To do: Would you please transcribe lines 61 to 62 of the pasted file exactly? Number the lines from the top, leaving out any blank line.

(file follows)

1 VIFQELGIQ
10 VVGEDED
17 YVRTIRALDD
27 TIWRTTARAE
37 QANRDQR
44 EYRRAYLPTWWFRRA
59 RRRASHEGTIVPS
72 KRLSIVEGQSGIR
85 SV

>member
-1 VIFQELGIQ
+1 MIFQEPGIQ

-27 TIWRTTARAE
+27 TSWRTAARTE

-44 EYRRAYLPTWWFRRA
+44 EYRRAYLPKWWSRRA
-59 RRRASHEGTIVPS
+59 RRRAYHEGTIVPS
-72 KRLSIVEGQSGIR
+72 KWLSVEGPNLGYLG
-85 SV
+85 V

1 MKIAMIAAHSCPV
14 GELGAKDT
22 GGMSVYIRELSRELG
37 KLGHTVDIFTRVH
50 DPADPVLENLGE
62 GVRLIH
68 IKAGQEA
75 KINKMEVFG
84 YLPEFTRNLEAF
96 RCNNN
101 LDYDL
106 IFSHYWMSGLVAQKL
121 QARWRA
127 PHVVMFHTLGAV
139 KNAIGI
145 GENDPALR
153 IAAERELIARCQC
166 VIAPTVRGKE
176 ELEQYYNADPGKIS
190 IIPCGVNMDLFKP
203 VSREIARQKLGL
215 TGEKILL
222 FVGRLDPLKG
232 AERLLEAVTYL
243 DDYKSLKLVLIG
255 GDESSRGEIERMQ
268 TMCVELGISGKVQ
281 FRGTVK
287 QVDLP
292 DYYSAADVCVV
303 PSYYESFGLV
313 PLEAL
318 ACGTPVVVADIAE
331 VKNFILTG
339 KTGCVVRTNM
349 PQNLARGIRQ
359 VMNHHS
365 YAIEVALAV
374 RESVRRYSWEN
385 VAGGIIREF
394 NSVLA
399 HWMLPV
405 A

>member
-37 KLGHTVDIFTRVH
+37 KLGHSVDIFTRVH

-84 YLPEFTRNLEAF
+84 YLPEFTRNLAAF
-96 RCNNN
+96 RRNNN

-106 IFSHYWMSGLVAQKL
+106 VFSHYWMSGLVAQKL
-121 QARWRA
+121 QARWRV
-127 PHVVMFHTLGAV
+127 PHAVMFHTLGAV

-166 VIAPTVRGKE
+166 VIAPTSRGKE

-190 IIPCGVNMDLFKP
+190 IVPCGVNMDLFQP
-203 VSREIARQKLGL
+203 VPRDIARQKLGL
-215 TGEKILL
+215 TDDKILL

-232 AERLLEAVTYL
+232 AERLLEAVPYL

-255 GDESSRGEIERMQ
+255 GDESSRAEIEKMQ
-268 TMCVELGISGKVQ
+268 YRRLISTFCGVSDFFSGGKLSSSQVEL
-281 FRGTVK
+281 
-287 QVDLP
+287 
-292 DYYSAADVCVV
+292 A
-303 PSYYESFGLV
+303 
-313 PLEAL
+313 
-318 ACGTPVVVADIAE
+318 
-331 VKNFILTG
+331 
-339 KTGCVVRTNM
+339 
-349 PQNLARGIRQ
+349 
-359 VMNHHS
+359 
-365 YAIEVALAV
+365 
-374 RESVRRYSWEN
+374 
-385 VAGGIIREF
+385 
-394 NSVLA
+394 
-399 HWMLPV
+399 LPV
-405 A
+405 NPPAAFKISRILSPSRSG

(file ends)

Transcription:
374 RESVRRYSWEN
385 VAGGIIREF